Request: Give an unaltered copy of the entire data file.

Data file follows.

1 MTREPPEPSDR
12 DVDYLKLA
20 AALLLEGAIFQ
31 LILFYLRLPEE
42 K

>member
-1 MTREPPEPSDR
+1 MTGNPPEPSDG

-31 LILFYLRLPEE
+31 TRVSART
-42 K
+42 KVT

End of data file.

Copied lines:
1 MTREPPEPSDR
12 DVDYLKLA
20 AALLLEGAIFQ
31 LILFYLRLPEE
42 K

>member
-1 MTREPPEPSDR
+1 MTGNPPEPSDG

-31 LILFYLRLPEE
+31 TRVSART
-42 K
+42 KVT